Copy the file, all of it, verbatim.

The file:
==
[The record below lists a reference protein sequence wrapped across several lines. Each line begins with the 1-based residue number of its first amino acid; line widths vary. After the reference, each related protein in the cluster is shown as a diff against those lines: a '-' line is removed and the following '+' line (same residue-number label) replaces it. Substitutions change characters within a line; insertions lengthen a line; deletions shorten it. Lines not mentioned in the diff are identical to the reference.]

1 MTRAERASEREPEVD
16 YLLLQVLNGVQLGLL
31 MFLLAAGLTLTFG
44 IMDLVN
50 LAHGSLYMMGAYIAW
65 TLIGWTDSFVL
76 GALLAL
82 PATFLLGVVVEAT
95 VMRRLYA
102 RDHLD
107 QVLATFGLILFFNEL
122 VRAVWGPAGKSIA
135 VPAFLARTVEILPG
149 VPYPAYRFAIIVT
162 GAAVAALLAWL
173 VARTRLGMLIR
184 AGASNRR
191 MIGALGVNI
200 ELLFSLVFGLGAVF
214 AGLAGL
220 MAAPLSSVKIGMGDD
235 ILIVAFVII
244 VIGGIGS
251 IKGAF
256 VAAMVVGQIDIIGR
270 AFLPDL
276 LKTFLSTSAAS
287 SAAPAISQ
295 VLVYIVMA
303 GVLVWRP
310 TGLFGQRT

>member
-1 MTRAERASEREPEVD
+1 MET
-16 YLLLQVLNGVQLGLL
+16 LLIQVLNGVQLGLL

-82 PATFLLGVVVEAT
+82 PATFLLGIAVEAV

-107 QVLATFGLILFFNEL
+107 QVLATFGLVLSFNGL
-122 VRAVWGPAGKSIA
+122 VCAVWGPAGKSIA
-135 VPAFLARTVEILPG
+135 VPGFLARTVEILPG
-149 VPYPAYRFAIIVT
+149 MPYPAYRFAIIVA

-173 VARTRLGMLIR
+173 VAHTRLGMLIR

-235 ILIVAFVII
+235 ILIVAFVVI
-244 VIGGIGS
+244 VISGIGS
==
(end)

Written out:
[The record below lists a reference protein sequence wrapped across several lines. Each line begins with the 1-based residue number of its first amino acid; line widths vary. After the reference, each related protein in the cluster is shown as a diff against those lines: a '-' line is removed and the following '+' line (same residue-number label) replaces it. Substitutions change characters within a line; insertions lengthen a line; deletions shorten it. Lines not mentioned in the diff are identical to the reference.]

1 MTRAERASEREPEVD
16 YLLLQVLNGVQLGLL
31 MFLLAAGLTLTFG
44 IMDLVN
50 LAHGSLYMMGAYIAW
65 TLIGWTDSFVL
76 GALLAL
82 PATFLLGVVVEAT
95 VMRRLYA
102 RDHLD
107 QVLATFGLILFFNEL
122 VRAVWGPAGKSIA
135 VPAFLARTVEILPG
149 VPYPAYRFAIIVT
162 GAAVAALLAWL
173 VARTRLGMLIR
184 AGASNRR
191 MIGALGVNI
200 ELLFSLVFGLGAVF
214 AGLAGL
220 MAAPLSSVKIGMGDD
235 ILIVAFVII
244 VIGGIGS
251 IKGAF
256 VAAMVVGQIDIIGR
270 AFLPDL
276 LKTFLSTSAAS
287 SAAPAISQ
295 VLVYIVMA
303 GVLVWRP
310 TGLFGQRT

>member
-1 MTRAERASEREPEVD
+1 MET
-16 YLLLQVLNGVQLGLL
+16 LLIQVLNGVQLGLL

-82 PATFLLGVVVEAT
+82 PATFLLGIAVEAV

-107 QVLATFGLILFFNEL
+107 QVLATFGLVLSFNGL
-122 VRAVWGPAGKSIA
+122 VCAVWGPAGKSIA
-135 VPAFLARTVEILPG
+135 VPGFLARTVEILPG
-149 VPYPAYRFAIIVT
+149 MPYPAYRFAIIVA

-173 VARTRLGMLIR
+173 VAHTRLGMLIR

-235 ILIVAFVII
+235 ILIVAFVVI
-244 VIGGIGS
+244 VISGIGS